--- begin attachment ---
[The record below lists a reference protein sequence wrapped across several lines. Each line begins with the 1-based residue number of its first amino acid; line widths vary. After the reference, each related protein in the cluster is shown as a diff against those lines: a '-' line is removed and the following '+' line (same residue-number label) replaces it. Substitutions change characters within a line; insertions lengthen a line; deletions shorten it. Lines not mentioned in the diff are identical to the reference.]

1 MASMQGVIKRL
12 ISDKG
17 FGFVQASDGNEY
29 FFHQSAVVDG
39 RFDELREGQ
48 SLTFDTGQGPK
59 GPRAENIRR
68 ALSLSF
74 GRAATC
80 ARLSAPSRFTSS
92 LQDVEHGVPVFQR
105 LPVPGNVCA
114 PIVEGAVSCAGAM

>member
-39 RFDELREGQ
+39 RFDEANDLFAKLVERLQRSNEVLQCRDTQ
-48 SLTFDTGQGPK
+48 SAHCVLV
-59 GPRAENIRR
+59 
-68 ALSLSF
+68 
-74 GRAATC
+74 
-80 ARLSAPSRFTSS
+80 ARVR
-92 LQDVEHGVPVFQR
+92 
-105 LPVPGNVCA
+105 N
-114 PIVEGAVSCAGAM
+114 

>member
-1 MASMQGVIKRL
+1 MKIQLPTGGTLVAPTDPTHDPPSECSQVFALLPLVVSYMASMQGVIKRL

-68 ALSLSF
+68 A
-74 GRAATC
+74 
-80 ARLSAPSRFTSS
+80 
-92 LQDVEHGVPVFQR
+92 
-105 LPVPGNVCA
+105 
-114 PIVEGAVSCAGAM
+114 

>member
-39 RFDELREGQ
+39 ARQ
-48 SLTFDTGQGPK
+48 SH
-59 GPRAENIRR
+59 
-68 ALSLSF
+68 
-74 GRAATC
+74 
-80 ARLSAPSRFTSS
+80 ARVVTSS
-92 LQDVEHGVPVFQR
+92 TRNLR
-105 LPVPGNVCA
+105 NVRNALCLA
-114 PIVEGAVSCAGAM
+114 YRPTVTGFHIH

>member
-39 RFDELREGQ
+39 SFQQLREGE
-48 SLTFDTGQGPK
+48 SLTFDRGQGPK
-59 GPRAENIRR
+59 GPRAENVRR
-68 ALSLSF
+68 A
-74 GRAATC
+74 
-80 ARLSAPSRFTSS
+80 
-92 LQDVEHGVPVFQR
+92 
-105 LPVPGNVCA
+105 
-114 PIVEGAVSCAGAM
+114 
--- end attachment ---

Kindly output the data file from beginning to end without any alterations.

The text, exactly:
[The record below lists a reference protein sequence wrapped across several lines. Each line begins with the 1-based residue number of its first amino acid; line widths vary. After the reference, each related protein in the cluster is shown as a diff against those lines: a '-' line is removed and the following '+' line (same residue-number label) replaces it. Substitutions change characters within a line; insertions lengthen a line; deletions shorten it. Lines not mentioned in the diff are identical to the reference.]

1 MASMQGVIKRL
12 ISDKG
17 FGFVQASDGNEY
29 FFHQSAVVDG
39 RFDELREGQ
48 SLTFDTGQGPK
59 GPRAENIRR
68 ALSLSF
74 GRAATC
80 ARLSAPSRFTSS
92 LQDVEHGVPVFQR
105 LPVPGNVCA
114 PIVEGAVSCAGAM

>member
-39 RFDELREGQ
+39 RFDEANDLFAKLVERLQRSNEVLQCRDTQ
-48 SLTFDTGQGPK
+48 SAHCVLV
-59 GPRAENIRR
+59 
-68 ALSLSF
+68 
-74 GRAATC
+74 
-80 ARLSAPSRFTSS
+80 ARVR
-92 LQDVEHGVPVFQR
+92 
-105 LPVPGNVCA
+105 N
-114 PIVEGAVSCAGAM
+114 

>member
-1 MASMQGVIKRL
+1 MKIQLPTGGTLVAPTDPTHDPPSECSQVFALLPLVVSYMASMQGVIKRL

-68 ALSLSF
+68 A
-74 GRAATC
+74 
-80 ARLSAPSRFTSS
+80 
-92 LQDVEHGVPVFQR
+92 
-105 LPVPGNVCA
+105 
-114 PIVEGAVSCAGAM
+114 

>member
-39 RFDELREGQ
+39 ARQ
-48 SLTFDTGQGPK
+48 SH
-59 GPRAENIRR
+59 
-68 ALSLSF
+68 
-74 GRAATC
+74 
-80 ARLSAPSRFTSS
+80 ARVVTSS
-92 LQDVEHGVPVFQR
+92 TRNLR
-105 LPVPGNVCA
+105 NVRNALCLA
-114 PIVEGAVSCAGAM
+114 YRPTVTGFHIH

>member
-39 RFDELREGQ
+39 SFQQLREGE
-48 SLTFDTGQGPK
+48 SLTFDRGQGPK
-59 GPRAENIRR
+59 GPRAENVRR
-68 ALSLSF
+68 A
-74 GRAATC
+74 
-80 ARLSAPSRFTSS
+80 
-92 LQDVEHGVPVFQR
+92 
-105 LPVPGNVCA
+105 
-114 PIVEGAVSCAGAM
+114 